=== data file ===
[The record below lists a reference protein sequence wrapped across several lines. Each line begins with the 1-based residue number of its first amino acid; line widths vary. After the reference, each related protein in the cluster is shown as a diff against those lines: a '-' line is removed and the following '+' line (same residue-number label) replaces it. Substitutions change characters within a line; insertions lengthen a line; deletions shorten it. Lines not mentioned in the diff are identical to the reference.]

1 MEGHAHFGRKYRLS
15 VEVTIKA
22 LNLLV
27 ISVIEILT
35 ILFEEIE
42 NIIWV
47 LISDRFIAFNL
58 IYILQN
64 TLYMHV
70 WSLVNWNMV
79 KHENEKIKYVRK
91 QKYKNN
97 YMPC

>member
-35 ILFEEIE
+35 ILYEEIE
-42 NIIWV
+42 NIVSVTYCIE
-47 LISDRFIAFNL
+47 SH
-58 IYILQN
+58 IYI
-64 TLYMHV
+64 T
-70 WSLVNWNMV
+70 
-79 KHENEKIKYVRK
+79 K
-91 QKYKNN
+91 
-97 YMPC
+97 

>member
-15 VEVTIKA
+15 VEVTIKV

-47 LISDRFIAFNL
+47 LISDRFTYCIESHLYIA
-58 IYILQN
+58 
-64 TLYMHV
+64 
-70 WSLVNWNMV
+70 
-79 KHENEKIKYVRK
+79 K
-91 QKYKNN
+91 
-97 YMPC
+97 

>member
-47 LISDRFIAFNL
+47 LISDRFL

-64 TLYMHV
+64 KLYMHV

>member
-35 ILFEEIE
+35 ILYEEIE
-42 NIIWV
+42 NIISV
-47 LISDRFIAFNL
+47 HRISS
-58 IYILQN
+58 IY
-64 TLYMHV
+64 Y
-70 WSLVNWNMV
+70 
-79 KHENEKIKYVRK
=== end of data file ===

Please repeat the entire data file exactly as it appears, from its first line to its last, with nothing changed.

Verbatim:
[The record below lists a reference protein sequence wrapped across several lines. Each line begins with the 1-based residue number of its first amino acid; line widths vary. After the reference, each related protein in the cluster is shown as a diff against those lines: a '-' line is removed and the following '+' line (same residue-number label) replaces it. Substitutions change characters within a line; insertions lengthen a line; deletions shorten it. Lines not mentioned in the diff are identical to the reference.]

1 MEGHAHFGRKYRLS
15 VEVTIKA
22 LNLLV
27 ISVIEILT
35 ILFEEIE
42 NIIWV
47 LISDRFIAFNL
58 IYILQN
64 TLYMHV
70 WSLVNWNMV
79 KHENEKIKYVRK
91 QKYKNN
97 YMPC

>member
-35 ILFEEIE
+35 ILYEEIE
-42 NIIWV
+42 NIVSVTYCIE
-47 LISDRFIAFNL
+47 SH
-58 IYILQN
+58 IYI
-64 TLYMHV
+64 T
-70 WSLVNWNMV
+70 
-79 KHENEKIKYVRK
+79 K
-91 QKYKNN
+91 
-97 YMPC
+97 

>member
-15 VEVTIKA
+15 VEVTIKV

-47 LISDRFIAFNL
+47 LISDRFTYCIESHLYIA
-58 IYILQN
+58 
-64 TLYMHV
+64 
-70 WSLVNWNMV
+70 
-79 KHENEKIKYVRK
+79 K
-91 QKYKNN
+91 
-97 YMPC
+97 

>member
-47 LISDRFIAFNL
+47 LISDRFL

-64 TLYMHV
+64 KLYMHV

>member
-35 ILFEEIE
+35 ILYEEIE
-42 NIIWV
+42 NIISV
-47 LISDRFIAFNL
+47 HRISS
-58 IYILQN
+58 IY
-64 TLYMHV
+64 Y
-70 WSLVNWNMV
+70 
-79 KHENEKIKYVRK